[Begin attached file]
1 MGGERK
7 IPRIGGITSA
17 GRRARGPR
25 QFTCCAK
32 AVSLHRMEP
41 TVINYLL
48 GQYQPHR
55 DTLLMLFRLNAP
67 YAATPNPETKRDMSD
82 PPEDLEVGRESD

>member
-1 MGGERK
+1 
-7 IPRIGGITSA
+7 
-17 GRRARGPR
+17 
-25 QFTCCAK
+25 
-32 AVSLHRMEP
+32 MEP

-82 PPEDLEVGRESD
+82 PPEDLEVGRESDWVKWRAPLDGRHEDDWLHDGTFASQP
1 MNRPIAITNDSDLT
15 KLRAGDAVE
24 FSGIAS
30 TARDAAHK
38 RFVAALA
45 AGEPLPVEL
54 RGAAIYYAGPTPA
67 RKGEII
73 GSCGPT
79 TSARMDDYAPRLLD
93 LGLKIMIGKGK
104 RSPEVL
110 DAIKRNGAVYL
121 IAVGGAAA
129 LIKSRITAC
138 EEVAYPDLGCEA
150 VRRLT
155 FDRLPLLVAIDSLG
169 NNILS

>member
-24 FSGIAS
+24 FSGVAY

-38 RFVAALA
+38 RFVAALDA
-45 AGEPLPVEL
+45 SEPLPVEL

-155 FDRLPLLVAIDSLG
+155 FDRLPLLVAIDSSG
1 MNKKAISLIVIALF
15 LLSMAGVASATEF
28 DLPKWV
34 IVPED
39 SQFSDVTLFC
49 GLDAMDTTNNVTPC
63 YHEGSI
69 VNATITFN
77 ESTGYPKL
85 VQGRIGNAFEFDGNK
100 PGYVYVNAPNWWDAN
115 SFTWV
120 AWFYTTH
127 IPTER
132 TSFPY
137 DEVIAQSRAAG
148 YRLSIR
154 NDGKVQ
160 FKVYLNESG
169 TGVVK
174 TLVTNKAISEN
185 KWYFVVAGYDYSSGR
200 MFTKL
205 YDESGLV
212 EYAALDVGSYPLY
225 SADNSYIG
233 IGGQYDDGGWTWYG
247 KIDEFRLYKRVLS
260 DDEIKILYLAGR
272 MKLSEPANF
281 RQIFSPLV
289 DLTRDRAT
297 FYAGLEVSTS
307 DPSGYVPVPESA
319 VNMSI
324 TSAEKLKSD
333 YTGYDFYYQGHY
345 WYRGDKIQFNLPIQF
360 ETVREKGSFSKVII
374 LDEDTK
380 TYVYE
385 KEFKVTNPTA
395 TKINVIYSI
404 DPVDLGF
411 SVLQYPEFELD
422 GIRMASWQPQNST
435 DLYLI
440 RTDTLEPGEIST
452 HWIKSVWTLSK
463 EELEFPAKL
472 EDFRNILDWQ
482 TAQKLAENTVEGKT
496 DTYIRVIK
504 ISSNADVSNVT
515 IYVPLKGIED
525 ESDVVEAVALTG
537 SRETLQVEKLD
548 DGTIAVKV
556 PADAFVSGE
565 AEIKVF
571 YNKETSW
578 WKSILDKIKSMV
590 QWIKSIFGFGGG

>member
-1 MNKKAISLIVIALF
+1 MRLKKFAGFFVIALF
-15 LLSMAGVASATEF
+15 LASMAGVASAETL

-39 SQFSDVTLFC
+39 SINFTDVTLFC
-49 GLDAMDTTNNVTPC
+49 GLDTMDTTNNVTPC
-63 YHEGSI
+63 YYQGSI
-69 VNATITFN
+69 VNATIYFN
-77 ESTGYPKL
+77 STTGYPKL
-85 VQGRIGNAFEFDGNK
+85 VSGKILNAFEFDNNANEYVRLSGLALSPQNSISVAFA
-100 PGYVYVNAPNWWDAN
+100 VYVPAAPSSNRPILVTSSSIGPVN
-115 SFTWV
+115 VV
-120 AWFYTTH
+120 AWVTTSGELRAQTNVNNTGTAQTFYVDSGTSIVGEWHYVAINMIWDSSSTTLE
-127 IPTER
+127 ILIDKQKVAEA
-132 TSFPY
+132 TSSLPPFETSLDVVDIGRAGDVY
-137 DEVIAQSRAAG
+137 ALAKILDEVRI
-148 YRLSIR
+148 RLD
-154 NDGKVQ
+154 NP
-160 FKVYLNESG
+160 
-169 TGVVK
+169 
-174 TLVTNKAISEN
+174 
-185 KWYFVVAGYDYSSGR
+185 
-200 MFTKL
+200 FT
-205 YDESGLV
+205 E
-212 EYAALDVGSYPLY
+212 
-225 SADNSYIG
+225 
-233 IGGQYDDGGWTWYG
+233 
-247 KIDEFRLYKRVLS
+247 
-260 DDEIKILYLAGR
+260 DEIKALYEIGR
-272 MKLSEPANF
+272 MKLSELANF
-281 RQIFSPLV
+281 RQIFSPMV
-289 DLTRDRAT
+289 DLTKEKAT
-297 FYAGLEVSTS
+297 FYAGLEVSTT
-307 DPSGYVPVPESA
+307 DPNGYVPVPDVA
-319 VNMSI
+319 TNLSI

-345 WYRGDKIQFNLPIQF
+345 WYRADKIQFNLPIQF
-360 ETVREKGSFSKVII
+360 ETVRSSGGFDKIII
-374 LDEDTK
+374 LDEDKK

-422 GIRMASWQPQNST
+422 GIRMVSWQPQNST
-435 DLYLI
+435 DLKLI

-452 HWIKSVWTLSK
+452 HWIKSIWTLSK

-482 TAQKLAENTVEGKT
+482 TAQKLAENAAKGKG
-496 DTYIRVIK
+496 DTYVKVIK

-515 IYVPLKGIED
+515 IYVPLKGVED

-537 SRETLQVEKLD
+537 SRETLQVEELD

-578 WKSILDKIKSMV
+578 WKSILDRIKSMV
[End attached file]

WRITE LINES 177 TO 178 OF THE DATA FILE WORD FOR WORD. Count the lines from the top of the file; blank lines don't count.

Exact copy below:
+297 FYAGLEVSTT
-307 DPSGYVPVPESA